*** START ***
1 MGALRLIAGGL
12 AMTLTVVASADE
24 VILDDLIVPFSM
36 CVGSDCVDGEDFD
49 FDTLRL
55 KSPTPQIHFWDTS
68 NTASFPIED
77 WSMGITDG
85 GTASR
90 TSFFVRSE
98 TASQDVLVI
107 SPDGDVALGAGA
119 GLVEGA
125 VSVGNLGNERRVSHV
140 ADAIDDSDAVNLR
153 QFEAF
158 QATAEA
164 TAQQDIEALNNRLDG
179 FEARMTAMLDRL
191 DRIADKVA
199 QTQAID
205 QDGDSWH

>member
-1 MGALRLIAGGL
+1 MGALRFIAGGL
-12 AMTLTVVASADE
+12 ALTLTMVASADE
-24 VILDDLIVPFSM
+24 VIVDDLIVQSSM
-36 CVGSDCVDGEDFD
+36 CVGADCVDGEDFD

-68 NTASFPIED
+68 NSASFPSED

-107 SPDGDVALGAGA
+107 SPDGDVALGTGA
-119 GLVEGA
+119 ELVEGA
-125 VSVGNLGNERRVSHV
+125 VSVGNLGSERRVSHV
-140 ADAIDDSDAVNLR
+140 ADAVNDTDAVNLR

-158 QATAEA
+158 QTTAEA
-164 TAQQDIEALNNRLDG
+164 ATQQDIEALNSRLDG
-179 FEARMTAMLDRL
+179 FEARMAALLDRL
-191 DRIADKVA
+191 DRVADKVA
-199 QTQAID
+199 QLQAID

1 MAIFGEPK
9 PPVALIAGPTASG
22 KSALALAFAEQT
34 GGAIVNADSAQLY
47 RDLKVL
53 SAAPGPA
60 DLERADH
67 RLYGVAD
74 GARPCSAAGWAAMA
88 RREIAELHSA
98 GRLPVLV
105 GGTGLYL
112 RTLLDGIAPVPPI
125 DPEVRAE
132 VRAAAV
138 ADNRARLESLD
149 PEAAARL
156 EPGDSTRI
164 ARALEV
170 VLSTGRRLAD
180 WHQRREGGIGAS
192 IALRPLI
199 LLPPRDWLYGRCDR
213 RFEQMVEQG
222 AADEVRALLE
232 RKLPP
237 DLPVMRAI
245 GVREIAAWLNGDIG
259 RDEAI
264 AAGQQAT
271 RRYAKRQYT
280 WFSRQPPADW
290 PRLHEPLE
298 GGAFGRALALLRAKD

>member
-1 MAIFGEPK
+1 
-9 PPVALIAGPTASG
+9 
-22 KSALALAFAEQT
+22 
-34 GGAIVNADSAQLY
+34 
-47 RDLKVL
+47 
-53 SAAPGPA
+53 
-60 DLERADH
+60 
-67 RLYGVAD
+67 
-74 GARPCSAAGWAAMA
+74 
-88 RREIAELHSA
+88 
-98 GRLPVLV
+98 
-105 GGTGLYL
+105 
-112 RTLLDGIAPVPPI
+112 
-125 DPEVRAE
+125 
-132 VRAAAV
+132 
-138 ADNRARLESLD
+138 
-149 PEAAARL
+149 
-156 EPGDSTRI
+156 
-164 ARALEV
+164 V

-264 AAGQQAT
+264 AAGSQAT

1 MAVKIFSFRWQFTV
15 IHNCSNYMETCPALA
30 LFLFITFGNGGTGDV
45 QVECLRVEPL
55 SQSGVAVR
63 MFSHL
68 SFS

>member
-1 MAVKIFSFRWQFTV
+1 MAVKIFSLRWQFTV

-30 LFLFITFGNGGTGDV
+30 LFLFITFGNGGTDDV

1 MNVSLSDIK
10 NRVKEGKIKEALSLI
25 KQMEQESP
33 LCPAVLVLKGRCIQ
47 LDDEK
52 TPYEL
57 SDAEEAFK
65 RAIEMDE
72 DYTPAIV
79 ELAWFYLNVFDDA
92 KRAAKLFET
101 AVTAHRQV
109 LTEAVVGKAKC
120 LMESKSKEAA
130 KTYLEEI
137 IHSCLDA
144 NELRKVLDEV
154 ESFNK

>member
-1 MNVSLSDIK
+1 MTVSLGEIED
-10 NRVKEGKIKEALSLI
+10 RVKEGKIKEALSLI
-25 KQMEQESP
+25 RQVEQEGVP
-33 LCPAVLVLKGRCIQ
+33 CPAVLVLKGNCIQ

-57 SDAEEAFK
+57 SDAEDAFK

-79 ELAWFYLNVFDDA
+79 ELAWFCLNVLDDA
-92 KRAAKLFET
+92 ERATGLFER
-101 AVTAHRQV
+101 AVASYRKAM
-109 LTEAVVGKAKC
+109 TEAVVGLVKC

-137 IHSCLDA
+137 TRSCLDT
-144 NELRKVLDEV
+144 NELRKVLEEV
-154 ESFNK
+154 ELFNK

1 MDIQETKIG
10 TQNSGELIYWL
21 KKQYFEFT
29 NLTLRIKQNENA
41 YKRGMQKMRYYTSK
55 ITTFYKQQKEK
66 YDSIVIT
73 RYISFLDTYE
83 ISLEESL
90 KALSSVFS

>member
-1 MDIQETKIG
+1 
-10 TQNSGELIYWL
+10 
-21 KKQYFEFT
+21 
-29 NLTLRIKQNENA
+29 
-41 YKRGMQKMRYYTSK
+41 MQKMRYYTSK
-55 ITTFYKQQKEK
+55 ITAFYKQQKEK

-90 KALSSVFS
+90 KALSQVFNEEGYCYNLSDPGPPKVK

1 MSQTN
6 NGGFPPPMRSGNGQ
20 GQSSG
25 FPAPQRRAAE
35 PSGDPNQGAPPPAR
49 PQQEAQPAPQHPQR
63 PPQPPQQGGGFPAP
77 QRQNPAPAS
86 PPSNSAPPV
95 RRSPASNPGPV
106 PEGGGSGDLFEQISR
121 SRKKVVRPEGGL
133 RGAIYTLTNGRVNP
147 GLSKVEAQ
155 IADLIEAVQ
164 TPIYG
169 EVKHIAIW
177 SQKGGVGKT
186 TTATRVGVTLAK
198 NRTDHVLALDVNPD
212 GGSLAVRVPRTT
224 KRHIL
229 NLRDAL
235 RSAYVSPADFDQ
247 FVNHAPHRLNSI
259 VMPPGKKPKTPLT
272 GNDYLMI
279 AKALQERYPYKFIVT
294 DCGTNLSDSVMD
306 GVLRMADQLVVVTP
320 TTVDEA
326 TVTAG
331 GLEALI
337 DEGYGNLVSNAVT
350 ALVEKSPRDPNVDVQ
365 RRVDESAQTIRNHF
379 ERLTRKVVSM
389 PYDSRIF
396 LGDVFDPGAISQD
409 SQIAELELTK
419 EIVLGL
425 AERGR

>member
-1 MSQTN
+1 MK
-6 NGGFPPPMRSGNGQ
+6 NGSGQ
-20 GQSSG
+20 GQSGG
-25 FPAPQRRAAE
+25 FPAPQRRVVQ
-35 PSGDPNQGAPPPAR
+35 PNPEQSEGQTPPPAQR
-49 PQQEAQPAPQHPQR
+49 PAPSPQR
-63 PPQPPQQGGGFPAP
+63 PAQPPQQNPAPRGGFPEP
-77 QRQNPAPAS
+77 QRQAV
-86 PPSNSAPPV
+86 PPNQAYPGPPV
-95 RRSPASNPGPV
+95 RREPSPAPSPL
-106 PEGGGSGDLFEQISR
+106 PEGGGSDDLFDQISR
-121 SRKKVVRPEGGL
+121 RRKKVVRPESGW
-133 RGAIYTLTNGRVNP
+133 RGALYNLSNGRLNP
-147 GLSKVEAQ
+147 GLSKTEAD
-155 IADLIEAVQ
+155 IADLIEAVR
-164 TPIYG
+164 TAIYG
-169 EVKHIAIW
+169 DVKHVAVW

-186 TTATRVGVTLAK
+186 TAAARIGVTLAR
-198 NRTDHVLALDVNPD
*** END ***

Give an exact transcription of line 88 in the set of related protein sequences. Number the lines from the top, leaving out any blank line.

+1 